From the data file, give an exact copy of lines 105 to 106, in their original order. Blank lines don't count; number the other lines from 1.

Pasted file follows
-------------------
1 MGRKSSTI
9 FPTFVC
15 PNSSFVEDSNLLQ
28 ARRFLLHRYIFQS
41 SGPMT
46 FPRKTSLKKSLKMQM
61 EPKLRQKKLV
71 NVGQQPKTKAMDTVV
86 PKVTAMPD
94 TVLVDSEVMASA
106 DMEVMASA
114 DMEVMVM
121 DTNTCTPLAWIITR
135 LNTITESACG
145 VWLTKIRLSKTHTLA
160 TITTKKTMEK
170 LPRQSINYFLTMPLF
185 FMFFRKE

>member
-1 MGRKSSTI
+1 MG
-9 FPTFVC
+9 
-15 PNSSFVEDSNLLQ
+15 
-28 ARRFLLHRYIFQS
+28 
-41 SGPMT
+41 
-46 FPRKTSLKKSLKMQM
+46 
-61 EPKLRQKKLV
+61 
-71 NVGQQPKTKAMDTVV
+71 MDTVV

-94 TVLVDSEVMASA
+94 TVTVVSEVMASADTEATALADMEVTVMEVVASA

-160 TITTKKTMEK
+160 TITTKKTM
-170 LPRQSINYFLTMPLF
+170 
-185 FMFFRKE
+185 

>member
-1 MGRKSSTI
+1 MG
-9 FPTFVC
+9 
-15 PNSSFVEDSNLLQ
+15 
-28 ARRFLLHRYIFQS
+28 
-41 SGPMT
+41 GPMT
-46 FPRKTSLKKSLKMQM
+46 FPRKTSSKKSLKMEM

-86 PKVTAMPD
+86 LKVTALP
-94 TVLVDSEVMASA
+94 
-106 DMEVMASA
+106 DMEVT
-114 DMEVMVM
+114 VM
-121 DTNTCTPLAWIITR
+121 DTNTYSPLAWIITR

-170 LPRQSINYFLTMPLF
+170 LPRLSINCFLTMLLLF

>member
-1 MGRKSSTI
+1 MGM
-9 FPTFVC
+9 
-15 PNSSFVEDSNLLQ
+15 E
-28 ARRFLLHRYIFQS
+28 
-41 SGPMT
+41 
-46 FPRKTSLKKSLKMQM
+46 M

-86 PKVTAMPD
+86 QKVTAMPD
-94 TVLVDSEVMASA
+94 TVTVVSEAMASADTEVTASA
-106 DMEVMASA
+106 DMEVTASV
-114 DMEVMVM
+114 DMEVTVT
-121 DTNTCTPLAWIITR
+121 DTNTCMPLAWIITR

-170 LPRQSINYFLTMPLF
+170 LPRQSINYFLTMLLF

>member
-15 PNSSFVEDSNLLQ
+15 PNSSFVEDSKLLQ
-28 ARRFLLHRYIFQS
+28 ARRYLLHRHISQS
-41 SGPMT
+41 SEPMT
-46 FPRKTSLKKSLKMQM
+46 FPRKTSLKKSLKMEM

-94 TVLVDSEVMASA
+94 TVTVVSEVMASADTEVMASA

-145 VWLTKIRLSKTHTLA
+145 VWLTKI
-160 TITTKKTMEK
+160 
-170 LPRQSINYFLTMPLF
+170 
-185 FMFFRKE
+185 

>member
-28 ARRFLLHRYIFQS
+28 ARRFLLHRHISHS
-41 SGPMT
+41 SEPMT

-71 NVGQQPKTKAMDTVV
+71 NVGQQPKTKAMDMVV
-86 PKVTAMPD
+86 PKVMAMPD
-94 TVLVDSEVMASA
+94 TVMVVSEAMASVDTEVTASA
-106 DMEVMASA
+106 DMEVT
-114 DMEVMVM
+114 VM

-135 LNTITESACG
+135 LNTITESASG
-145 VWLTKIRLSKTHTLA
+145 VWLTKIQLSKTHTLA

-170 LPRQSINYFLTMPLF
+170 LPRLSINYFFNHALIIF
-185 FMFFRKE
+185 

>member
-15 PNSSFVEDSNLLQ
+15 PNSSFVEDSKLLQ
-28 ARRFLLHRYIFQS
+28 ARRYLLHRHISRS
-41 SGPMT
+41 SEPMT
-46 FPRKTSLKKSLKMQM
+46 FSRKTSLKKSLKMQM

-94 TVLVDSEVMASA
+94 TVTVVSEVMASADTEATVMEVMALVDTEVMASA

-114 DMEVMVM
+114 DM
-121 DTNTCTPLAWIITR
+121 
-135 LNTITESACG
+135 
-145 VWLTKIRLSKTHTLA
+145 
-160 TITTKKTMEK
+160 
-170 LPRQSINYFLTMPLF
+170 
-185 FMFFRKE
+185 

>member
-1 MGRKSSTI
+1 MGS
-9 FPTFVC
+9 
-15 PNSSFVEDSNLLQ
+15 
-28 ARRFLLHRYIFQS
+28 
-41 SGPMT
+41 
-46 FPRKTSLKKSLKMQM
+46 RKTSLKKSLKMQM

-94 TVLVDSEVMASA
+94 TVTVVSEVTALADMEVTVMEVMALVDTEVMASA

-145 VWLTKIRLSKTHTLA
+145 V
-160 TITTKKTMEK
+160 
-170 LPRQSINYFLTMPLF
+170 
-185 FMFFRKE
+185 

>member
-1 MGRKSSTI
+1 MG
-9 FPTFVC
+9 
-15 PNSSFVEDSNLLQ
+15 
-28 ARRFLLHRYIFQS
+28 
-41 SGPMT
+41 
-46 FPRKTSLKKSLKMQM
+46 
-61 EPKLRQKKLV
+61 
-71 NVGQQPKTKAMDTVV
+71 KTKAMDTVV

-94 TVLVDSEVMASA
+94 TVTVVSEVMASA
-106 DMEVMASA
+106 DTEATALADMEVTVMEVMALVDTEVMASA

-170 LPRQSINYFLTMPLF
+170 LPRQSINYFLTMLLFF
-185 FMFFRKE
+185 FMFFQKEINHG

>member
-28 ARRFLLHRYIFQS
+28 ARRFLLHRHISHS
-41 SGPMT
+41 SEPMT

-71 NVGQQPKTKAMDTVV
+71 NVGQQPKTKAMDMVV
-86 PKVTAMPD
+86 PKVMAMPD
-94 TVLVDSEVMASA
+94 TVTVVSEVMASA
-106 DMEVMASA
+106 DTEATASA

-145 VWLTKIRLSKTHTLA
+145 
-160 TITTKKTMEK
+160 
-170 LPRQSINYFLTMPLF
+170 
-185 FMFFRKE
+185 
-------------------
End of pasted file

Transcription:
-145 VWLTKIRLSKTHTLA
+145 VWLTKI